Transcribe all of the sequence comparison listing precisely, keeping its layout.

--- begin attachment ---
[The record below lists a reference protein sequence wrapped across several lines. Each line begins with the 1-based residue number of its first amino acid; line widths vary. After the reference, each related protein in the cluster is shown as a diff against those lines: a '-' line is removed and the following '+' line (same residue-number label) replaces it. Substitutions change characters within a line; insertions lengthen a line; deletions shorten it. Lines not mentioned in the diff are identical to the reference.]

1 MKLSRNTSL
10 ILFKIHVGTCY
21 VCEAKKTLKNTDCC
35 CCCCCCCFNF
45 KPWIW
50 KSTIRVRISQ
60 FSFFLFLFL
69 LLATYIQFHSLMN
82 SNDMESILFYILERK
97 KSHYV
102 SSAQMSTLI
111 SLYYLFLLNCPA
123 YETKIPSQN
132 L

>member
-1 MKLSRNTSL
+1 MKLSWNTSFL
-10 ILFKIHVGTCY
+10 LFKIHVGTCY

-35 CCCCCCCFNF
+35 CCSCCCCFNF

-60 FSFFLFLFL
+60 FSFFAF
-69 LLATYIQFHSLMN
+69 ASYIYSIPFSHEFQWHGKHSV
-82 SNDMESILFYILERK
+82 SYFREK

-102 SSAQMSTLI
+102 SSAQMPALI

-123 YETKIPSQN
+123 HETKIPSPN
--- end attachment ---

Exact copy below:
[The record below lists a reference protein sequence wrapped across several lines. Each line begins with the 1-based residue number of its first amino acid; line widths vary. After the reference, each related protein in the cluster is shown as a diff against those lines: a '-' line is removed and the following '+' line (same residue-number label) replaces it. Substitutions change characters within a line; insertions lengthen a line; deletions shorten it. Lines not mentioned in the diff are identical to the reference.]

1 MKLSRNTSL
10 ILFKIHVGTCY
21 VCEAKKTLKNTDCC
35 CCCCCCCFNF
45 KPWIW
50 KSTIRVRISQ
60 FSFFLFLFL
69 LLATYIQFHSLMN
82 SNDMESILFYILERK
97 KSHYV
102 SSAQMSTLI
111 SLYYLFLLNCPA
123 YETKIPSQN
132 L

>member
-1 MKLSRNTSL
+1 MKLSWNTSFL
-10 ILFKIHVGTCY
+10 LFKIHVGTCY

-35 CCCCCCCFNF
+35 CCSCCCCFNF

-60 FSFFLFLFL
+60 FSFFAF
-69 LLATYIQFHSLMN
+69 ASYIYSIPFSHEFQWHGKHSV
-82 SNDMESILFYILERK
+82 SYFREK

-102 SSAQMSTLI
+102 SSAQMPALI

-123 YETKIPSQN
+123 HETKIPSPN